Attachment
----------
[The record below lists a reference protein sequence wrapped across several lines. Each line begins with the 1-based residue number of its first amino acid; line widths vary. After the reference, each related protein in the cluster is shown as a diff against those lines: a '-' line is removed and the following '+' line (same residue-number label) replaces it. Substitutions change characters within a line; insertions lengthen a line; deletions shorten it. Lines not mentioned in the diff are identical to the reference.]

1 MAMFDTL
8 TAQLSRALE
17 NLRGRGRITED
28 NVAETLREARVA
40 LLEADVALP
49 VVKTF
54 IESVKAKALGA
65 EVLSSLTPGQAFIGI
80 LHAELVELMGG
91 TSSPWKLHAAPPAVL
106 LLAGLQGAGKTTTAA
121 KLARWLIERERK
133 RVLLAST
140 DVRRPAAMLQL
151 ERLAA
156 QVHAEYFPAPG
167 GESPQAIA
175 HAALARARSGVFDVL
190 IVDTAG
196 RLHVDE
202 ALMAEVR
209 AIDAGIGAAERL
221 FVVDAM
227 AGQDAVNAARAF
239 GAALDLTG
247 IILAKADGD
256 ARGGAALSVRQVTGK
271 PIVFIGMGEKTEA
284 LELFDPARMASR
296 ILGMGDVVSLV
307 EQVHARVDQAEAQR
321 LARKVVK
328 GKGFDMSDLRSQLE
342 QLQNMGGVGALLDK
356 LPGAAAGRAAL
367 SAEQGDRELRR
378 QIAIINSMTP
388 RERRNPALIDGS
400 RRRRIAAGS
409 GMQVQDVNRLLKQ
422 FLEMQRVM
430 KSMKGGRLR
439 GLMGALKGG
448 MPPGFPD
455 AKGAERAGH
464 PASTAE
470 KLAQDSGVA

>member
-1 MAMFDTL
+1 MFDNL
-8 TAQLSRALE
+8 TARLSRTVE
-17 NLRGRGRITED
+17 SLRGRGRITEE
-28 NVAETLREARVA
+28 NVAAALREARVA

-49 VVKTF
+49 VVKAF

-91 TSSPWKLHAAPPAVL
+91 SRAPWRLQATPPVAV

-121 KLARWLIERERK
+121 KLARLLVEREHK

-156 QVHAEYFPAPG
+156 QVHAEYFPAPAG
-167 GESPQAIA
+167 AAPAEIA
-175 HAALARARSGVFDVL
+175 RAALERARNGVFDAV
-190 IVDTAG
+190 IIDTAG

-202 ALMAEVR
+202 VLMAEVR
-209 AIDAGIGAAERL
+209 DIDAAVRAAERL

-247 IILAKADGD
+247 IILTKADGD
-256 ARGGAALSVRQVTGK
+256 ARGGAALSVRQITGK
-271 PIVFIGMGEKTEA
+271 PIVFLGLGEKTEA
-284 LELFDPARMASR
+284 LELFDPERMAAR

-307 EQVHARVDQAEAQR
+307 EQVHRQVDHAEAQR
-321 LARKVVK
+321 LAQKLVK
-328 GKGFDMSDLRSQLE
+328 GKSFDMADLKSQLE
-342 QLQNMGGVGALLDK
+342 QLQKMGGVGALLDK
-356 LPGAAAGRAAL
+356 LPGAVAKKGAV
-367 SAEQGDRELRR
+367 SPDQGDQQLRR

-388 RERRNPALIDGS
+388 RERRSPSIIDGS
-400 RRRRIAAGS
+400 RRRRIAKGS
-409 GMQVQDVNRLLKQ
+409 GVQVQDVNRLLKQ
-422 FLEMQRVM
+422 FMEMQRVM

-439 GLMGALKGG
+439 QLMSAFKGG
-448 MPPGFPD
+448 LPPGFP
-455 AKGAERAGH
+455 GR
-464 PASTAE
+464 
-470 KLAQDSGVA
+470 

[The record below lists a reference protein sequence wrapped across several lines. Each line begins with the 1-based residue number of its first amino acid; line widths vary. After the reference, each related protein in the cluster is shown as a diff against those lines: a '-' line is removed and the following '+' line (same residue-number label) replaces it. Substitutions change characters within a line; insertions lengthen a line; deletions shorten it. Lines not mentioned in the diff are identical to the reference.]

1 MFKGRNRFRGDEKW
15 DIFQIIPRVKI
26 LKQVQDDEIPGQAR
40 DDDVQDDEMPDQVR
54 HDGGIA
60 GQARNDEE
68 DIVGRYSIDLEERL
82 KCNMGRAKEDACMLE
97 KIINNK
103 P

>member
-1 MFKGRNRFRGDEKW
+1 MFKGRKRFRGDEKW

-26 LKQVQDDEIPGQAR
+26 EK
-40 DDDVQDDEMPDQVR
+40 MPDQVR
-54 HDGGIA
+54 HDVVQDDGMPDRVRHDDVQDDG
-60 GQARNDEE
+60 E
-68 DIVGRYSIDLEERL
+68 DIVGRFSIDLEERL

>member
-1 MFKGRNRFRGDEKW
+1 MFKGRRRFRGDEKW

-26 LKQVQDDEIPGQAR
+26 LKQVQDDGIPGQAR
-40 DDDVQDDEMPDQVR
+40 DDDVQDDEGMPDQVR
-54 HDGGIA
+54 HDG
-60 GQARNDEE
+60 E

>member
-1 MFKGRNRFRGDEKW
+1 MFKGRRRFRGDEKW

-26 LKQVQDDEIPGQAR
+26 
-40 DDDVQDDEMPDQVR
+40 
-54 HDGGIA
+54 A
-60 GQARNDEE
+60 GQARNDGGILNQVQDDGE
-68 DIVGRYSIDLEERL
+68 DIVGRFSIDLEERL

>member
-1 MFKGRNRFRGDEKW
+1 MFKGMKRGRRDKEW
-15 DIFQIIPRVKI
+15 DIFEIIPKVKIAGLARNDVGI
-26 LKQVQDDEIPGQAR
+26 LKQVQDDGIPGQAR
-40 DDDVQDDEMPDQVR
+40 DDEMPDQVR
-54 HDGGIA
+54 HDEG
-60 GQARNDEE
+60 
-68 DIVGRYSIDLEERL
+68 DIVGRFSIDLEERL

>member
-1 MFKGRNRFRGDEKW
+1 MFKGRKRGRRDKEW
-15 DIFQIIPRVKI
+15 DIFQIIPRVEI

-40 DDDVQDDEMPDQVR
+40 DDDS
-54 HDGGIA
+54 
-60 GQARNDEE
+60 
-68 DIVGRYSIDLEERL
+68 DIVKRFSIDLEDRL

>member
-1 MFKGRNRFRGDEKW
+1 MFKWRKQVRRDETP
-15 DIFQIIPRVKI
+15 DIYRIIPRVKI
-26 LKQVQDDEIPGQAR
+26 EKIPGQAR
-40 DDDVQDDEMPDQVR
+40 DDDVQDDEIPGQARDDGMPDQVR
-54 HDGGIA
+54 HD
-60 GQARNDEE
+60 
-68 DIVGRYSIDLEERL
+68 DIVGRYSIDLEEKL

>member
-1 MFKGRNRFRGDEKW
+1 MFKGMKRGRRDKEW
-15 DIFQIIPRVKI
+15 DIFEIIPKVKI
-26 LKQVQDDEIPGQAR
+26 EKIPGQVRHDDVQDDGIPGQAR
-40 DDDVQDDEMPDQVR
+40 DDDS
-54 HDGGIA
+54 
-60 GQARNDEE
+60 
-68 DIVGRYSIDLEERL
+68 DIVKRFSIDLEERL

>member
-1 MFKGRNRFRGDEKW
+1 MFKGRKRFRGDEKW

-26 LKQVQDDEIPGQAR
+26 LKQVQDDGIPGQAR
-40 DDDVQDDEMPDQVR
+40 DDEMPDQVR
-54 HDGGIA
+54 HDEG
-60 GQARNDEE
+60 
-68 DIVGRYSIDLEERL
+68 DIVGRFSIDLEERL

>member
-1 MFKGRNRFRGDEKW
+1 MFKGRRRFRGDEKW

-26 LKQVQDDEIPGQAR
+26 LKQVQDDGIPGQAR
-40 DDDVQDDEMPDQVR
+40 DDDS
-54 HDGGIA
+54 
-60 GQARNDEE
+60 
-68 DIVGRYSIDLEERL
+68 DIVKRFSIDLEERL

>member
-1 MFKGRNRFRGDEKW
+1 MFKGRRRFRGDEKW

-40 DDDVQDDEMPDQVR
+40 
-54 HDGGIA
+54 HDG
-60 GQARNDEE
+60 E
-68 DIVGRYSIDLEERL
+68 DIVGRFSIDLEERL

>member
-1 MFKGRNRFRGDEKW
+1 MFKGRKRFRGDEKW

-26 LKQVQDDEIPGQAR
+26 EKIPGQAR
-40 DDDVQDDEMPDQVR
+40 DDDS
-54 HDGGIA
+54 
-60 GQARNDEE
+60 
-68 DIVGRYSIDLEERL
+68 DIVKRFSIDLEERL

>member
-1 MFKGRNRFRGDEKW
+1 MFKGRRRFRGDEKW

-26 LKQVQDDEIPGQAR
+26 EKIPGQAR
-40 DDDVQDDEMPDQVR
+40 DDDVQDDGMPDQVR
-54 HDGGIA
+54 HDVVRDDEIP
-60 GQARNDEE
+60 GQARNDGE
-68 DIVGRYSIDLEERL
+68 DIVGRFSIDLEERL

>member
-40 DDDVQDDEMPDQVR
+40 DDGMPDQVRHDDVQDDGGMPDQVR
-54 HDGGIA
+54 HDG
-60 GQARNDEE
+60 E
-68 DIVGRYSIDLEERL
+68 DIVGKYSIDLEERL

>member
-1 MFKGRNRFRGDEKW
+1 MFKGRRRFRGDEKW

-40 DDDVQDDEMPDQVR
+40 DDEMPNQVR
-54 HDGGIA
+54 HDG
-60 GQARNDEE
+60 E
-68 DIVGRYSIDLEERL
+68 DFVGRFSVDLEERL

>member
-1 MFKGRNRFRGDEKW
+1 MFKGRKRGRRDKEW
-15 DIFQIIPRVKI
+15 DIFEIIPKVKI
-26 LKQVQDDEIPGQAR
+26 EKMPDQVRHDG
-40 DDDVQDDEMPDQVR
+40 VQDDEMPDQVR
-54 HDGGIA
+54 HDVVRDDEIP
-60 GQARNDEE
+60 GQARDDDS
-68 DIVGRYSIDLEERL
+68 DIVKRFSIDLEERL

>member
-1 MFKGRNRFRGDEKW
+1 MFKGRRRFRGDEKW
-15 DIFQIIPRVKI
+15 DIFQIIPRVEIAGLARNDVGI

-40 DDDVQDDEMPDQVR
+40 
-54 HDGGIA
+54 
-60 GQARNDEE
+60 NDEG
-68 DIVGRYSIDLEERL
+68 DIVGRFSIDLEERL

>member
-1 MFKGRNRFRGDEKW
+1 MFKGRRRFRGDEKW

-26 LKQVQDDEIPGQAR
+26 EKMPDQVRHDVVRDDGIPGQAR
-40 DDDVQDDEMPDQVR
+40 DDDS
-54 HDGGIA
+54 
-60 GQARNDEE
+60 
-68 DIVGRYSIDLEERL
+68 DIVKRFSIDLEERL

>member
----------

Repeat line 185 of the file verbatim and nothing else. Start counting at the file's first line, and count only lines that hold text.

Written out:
+54 